Narrative Magazine: Dan Gerber's poetry evokes the tenderest human yearnings, revealing moments of hope and desire. A man who has been many things--race car driver, publisher and editor, teacher--Gerber is first and foremost a soul attuned to the gift of life and the joy of sharing that awareness. In his six poems here, he explores the most important questions through the finest details.
Often my life seems like a foreign film
through which I keep glancing down at the subtitles
to see how much of what the beautiful,
sad woman on the screen is saying
reflects what the beautiful, sad woman in me
would have her say.
You know how, after it rains,
my father told me one August afternoon
when I struggled with something
hurtful my best friend had said,
how worms come out and
crawl all over the sidewalk
and it stays a big mess
a long time after it's over
if you step on them?
Leave them alone,
he went on to say,
after clearing his throat,
and when the rain stops,
they crawl back into the ground.
As I grow older, more sodden, and wedded by time
to the earth,
I spend so much more of it dreaming
of spreading out these arms
and letting all the nothing I've lived through lift away
the nothing I've spent my breath becoming.
August Afternoon: Napping in a Cabin near Ennis, Montana
Seven different shades of green
well up and reach out
and wrap their slender arms
around my shoulders and thighs.
My friend Jim asks if I have a pencil.
I realize it's only a dream,
and I'm not obliged to write it down.
I don't want to wake up yet,
to leave the tendrils I'm loving.
A horse nickers in the deep summer grass,
and I'm willing to believe--
though he stamps his foot,
and I hear the swish of it through the window--
that he's grazing in the green of my dream.
Now I hear someone trying to start
a rusty old pump-wheel,
but it turns out to be sandhill cranes
from the bog beyond the river willows.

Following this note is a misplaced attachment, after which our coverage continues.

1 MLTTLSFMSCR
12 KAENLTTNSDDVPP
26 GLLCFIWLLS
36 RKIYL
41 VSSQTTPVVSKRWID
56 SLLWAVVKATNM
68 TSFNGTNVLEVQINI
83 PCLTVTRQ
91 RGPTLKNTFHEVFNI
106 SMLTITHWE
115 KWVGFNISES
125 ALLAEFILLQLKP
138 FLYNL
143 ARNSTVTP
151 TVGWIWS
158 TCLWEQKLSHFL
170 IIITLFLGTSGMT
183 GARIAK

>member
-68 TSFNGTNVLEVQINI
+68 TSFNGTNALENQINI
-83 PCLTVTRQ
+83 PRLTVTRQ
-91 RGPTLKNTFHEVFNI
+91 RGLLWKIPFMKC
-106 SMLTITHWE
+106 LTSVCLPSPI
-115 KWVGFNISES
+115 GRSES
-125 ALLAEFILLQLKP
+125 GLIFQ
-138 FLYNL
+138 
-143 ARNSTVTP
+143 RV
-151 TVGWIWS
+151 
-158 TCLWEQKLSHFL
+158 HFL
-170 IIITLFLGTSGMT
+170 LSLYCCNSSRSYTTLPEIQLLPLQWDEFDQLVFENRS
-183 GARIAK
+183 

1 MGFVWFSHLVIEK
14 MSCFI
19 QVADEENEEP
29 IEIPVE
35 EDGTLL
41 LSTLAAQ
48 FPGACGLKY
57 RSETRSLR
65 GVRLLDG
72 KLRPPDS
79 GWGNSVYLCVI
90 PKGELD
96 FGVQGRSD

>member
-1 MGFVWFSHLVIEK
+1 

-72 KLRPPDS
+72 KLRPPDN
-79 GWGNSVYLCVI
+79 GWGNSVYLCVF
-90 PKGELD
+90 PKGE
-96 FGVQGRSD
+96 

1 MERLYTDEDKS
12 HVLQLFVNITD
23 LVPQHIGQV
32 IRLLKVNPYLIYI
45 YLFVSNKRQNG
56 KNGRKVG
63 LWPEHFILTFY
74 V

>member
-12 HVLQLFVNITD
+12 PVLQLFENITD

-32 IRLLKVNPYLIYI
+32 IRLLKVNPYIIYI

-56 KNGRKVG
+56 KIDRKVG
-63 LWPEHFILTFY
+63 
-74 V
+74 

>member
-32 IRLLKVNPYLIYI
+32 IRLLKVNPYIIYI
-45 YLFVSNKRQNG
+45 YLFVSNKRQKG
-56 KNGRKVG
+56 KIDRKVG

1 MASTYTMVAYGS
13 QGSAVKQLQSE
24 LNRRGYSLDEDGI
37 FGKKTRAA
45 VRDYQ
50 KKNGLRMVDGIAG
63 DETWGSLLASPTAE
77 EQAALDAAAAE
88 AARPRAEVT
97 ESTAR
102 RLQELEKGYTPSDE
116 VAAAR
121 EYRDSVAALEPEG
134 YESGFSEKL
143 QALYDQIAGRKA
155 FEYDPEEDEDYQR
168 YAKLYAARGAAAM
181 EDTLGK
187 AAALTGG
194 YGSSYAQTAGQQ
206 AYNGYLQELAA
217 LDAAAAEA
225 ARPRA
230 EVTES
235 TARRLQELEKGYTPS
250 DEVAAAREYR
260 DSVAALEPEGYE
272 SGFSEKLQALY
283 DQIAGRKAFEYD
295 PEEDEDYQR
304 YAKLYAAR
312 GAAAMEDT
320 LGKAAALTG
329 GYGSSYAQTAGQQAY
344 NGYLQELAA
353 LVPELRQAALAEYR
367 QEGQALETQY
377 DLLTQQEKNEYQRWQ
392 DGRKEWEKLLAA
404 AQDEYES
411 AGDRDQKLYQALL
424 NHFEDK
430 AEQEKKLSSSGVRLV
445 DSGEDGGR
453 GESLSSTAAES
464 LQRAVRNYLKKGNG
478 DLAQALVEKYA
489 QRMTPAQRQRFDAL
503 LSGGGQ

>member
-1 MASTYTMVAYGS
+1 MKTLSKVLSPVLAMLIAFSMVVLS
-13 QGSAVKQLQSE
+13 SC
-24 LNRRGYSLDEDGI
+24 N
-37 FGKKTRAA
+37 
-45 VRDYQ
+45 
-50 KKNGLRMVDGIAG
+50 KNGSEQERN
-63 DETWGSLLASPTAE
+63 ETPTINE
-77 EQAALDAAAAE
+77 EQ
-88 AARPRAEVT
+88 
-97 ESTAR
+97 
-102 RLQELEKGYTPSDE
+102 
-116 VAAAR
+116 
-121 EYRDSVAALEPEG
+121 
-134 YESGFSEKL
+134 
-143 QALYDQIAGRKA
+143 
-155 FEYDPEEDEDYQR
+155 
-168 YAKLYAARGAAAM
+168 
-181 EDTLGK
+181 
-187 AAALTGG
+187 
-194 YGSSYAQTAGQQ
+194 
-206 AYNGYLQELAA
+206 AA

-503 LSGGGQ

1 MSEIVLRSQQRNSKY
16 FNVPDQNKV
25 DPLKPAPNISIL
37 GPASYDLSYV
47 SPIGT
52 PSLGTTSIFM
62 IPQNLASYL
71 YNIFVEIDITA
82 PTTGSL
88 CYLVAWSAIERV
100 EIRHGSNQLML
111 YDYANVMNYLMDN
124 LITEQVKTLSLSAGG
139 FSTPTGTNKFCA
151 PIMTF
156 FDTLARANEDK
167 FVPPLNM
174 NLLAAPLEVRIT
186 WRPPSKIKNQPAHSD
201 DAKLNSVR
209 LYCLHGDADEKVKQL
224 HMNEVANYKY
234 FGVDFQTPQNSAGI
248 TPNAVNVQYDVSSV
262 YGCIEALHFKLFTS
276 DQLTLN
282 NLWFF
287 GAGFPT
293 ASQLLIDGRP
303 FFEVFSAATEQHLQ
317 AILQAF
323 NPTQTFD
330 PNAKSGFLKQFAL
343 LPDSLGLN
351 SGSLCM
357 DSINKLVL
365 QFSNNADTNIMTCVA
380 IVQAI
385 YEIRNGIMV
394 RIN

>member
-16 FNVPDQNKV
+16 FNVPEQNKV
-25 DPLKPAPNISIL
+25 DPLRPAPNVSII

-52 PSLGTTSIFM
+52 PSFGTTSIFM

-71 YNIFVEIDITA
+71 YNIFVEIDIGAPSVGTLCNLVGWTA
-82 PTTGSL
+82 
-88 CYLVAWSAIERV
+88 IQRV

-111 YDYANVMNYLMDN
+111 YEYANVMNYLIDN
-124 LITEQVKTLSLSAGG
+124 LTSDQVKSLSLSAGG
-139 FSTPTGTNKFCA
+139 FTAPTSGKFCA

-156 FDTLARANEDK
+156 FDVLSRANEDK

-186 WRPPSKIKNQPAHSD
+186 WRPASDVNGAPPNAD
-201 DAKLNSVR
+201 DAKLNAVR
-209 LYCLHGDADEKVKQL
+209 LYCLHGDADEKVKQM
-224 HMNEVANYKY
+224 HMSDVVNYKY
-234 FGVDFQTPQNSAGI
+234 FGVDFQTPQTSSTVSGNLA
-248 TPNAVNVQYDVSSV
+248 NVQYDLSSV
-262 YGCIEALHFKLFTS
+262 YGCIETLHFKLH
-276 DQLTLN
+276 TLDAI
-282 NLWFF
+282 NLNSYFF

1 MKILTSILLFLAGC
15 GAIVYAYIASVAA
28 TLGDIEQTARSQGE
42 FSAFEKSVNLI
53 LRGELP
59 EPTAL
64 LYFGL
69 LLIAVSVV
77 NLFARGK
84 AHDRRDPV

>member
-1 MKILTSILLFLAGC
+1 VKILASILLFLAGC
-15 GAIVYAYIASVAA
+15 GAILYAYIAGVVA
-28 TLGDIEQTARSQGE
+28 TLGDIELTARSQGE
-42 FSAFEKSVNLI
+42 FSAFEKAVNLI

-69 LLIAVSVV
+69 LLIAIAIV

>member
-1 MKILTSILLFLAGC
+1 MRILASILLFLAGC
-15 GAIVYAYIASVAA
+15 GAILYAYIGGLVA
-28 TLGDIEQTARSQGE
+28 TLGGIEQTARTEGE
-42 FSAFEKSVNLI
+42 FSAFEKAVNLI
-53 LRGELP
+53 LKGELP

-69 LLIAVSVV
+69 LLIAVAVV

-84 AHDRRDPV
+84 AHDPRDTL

"Do you have a pencil," he asks.
Wang . . . somehow cobbled together his career as a renowned hermit in whatever free time his office job allowed.
Wang Wei in His Leisure Hours
This tiny gentian,
so faithful to the earth in its teardrop
of honey-colored amber, bloomed
and became immortal
thirty-five million years before
anyone thought of God.
And today I read that we exist
because of a cosmic imbalance.
For a reason no one understands, the universe
contains just a little more
matter than antimatter.
Wang sought an image of a world
that fled like darkness from his lamp.
He found himself in the trees,
the grass and leaves, the river,
the fawn come to drink in
the landscape of midsummer.
Verlaine called the universe a flaw
in the purity of nonexistence;
Keats, "the vale of soul-making."
"I have such pure mornings,"
and Cafavy lamented
that "Night returns to draw us back
with its same fatal pleasure."
Wang wondered why the spring breeze
blew its scattered blossoms to his door.
Above the mountain, the day's
first cloud turns from
gray, to mauve, to gold.
He found that springtime
in a pot of wine, which
often brought with it a poem,
often carried it away
before he could write it down.
The Dark Is Always at the Top
While I waited for the waitress
to bring my iced-tea,
a fly, clinging to the body
of the saltshaker, let go,
suddenly dropped to the table
on its back, kicked
two or three of its legs
in the air and died.
Every day we bear up under
the liminal weight of air,
a million pounds and more,
in tiny increments
because we've grown used to it,
like the heat of our own blood
we remark only in a fever
or in the bodies of others.
How did Jesus picture the cup
he asked the father to take from him,
and what did St. Teresa have in mind
when she prayed to be released
from the consolations of the world?
gazing down on me,
surrounding world that will not be denied,
heart that longs to fly with
everything it loves,
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